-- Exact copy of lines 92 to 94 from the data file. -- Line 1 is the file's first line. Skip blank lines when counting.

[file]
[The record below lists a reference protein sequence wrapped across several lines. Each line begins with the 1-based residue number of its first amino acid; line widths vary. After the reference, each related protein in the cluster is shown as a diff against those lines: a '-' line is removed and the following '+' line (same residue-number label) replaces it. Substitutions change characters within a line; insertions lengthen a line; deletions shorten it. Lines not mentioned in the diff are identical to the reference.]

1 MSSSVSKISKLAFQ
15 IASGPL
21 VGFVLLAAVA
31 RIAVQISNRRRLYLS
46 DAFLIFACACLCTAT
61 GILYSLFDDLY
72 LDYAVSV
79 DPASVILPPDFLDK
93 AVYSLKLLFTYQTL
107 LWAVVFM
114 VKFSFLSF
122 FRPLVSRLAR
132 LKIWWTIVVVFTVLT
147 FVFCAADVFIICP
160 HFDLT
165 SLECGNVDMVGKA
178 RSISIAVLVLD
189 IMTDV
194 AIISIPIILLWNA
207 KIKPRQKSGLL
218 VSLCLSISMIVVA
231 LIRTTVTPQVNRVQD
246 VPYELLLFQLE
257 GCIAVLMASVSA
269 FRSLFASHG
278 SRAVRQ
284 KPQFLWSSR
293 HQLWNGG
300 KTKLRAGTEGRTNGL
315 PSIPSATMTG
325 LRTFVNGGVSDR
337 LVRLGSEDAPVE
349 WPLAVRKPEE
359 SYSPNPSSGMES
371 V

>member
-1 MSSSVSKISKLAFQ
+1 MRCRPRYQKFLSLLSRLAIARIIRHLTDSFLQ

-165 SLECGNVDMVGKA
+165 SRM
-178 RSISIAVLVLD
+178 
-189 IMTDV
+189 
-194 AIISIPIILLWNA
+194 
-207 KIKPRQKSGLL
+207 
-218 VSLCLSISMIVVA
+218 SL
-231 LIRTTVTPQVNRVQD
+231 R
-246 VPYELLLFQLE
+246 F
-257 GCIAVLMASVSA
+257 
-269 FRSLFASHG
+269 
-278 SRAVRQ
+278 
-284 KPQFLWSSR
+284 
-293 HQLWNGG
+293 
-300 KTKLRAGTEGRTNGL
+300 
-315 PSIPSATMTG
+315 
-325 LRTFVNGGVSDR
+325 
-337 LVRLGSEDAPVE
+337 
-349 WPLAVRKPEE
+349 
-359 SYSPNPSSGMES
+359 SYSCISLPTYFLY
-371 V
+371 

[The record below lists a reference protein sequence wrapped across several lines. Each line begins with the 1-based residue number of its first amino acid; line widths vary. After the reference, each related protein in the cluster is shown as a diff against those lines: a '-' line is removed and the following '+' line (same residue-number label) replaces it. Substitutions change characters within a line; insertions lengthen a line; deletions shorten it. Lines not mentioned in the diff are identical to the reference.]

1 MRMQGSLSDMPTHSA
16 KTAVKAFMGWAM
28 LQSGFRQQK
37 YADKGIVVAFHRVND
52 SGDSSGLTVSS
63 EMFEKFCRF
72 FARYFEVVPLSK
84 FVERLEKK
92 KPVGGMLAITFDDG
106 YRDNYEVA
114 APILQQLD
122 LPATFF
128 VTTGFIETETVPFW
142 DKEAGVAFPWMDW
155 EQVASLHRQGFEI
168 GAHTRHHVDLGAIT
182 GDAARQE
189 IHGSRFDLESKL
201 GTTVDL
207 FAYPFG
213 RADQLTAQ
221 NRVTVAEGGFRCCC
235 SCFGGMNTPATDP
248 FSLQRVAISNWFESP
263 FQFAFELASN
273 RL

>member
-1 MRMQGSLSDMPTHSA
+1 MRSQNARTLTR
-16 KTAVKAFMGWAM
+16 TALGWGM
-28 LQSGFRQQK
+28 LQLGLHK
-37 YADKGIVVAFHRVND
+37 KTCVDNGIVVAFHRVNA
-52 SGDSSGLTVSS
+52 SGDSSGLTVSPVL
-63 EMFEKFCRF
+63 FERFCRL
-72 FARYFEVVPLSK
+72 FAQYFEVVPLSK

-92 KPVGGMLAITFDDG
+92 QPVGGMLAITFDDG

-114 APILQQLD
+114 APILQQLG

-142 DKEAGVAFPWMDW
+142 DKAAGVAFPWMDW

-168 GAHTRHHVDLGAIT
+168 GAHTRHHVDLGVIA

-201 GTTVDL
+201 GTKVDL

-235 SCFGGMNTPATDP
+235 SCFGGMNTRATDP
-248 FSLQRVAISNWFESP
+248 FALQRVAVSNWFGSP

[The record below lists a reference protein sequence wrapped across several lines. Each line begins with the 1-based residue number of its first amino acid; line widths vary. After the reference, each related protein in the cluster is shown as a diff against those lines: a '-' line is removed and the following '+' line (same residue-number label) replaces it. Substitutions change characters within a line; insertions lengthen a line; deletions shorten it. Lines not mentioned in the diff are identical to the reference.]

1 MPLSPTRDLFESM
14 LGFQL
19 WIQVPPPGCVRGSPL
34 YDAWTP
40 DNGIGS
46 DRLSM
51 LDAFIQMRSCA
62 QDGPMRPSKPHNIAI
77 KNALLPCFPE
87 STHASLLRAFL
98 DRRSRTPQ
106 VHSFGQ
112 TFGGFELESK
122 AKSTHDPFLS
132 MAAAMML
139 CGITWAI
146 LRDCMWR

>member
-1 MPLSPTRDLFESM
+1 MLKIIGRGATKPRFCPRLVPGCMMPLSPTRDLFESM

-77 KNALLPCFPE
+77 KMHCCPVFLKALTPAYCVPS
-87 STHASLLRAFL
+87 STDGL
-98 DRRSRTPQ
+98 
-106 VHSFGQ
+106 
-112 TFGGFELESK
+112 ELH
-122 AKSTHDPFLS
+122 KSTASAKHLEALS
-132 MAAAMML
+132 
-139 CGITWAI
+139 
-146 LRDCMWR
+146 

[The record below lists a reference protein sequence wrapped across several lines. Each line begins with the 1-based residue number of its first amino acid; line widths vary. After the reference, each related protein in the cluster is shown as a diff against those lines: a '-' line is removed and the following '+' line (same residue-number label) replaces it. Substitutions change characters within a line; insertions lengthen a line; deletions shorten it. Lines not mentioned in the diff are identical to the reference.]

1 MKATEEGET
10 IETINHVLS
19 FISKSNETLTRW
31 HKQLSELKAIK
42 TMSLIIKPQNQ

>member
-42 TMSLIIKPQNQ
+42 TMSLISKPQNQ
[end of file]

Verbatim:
122 LPATFF
128 VTTGFIETETVPFW
142 DKEAGVAFPWMDW